Despite being one of the most sparsely populated countries in the world, scientists believe Greenland may be the place where life first began.
A study of mud volcanoes in Isua, southwest Greenland, concluded that biomolcules, known as the building blocks of life, were brought to the Earth’s surface during eruptions 3.8 billion years ago.
A previous theory that the first living creatures emerged from underwater volcanoes has now been questioned by scientists who say that the environment would have been too acidic for life to form. Looking for an alternative, the research team from the Laboratory of Geology in France found deposits of a life-forming mineral, serpentinite, on Greenland’s oldest rocks.
Further analysis of the rocks suggested that Greenland’s mud volcanoes offered a warm and non-acidic environment, perfect for the birth of life. The study, published in the Proceedings of the National Academy of Sciences, concluded that single-cell organism could have first evolved here, eventually turning into multi-cell organisms, eventually including mammals.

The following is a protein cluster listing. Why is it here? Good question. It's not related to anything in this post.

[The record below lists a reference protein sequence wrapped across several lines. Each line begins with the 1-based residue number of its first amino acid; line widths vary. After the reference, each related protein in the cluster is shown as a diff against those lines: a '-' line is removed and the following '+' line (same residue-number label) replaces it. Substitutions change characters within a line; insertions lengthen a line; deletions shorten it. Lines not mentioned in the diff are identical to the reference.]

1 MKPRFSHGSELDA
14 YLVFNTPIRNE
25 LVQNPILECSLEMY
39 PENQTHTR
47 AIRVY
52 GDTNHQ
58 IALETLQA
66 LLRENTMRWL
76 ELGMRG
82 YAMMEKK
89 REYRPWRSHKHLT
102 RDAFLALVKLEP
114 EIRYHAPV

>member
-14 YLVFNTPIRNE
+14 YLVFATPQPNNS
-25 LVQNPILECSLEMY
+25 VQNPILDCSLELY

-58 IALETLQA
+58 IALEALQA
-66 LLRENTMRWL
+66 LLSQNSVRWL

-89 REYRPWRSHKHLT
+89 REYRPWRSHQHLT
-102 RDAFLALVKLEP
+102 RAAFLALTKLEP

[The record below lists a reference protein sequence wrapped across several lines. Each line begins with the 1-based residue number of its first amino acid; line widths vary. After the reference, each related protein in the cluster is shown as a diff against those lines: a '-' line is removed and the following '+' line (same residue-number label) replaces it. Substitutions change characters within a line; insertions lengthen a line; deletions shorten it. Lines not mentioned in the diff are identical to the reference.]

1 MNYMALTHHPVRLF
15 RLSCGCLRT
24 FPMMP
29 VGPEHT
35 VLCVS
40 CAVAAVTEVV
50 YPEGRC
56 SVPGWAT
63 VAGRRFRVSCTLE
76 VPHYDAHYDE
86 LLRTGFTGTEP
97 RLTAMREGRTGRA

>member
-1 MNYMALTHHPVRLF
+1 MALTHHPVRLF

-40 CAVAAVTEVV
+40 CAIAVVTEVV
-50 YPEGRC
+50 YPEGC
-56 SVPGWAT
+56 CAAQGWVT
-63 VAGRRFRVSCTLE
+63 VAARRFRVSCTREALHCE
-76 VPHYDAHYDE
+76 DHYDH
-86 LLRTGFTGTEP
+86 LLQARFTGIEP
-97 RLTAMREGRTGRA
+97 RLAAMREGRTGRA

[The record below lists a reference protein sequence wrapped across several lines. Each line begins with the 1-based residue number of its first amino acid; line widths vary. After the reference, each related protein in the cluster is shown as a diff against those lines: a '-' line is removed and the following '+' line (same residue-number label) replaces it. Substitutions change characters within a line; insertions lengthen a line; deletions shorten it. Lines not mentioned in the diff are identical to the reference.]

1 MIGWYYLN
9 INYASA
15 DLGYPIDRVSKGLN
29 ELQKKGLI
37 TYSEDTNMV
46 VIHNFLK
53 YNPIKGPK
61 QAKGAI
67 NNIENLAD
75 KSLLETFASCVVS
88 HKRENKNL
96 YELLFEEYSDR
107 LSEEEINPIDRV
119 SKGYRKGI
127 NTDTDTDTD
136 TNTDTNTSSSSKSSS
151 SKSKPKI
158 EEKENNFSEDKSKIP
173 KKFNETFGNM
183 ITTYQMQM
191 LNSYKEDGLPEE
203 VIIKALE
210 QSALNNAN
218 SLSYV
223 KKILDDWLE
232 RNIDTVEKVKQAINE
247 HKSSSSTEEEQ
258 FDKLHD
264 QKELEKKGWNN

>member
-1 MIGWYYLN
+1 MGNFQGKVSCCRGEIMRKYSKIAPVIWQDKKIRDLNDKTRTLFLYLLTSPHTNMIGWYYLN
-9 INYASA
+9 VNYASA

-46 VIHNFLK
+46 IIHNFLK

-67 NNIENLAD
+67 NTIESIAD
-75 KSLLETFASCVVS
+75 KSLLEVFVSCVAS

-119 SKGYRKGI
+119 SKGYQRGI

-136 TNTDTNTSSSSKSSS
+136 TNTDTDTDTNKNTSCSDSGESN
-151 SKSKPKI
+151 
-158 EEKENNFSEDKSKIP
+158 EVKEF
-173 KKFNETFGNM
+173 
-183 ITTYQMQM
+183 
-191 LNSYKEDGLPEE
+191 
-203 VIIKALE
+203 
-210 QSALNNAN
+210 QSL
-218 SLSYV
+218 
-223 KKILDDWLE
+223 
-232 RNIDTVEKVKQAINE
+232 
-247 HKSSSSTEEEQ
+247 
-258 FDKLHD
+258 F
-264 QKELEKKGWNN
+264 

Lead researcher Marie-Laure Pons said, “The mud volcanoes at Isua thus represent a particularly favourable setting for the emergence of primitive terrestrial life.”
In response to the study, Dr Simon Underdown, an evolutionary biologist at Oxford Brookes University, told the Daily Mail, “We know so little about the origins of life four billion years ago, and if this is right it means early life formed with very little water, which is interesting in terms of life that may be found on other planets. But this may not have been the only site at which life formed, as there may have been several, some of which later died out,” he added.
(Photo: Anders Peter Amsnæs)